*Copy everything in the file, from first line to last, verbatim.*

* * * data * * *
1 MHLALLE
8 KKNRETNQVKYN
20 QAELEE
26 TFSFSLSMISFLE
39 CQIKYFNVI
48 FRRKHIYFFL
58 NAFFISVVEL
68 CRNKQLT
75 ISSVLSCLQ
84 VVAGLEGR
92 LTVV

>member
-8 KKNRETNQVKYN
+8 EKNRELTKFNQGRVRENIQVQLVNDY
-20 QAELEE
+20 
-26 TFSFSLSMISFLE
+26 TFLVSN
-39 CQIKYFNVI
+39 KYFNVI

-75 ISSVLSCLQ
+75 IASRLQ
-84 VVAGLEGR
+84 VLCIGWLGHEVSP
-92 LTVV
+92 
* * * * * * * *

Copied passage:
1 MHLALLE
8 KKNRETNQVKYN
20 QAELEE
26 TFSFSLSMISFLE
39 CQIKYFNVI
48 FRRKHIYFFL
58 NAFFISVVEL
68 CRNKQLT
75 ISSVLSCLQ
84 VVAGLEGR
92 LTVV

>member
-8 KKNRETNQVKYN
+8 EKNRELTKFNQGRVRENIQVQLVNDY
-20 QAELEE
+20 
-26 TFSFSLSMISFLE
+26 TFLVSN
-39 CQIKYFNVI
+39 KYFNVI

-75 ISSVLSCLQ
+75 IASRLQ
-84 VVAGLEGR
+84 VLCIGWLGHEVSP
-92 LTVV
+92 